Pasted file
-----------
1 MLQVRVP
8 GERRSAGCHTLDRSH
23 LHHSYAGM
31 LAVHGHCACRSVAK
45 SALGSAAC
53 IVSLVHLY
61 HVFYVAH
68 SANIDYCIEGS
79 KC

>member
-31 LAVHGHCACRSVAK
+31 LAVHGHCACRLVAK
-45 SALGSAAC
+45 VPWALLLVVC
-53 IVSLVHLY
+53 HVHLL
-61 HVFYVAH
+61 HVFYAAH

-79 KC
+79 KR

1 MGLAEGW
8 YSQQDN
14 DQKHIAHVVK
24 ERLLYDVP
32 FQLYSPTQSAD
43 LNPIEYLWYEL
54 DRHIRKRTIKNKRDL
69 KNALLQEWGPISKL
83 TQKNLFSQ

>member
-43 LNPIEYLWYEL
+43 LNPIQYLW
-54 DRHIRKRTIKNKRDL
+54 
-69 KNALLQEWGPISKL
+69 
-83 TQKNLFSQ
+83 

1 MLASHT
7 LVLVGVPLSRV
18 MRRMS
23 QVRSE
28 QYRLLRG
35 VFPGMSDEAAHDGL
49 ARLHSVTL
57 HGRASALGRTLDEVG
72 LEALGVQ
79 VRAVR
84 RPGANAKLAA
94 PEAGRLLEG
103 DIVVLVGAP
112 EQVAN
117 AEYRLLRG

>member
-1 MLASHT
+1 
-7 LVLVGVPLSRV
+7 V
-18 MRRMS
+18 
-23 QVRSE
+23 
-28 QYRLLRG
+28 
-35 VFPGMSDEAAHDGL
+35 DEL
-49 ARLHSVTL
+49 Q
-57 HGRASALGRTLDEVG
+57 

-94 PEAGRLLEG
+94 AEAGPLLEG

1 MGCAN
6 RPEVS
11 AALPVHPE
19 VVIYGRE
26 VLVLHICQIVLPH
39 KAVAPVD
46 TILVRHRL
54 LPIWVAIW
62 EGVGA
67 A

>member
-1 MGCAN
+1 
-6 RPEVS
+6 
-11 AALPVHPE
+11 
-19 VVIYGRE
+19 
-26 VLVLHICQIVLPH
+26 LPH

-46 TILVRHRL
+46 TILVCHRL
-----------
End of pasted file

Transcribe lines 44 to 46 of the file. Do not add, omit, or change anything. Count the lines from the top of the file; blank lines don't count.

35 VFPGMSDEAAHDGL
49 ARLHSVTL
57 HGRASALGRTLDEVG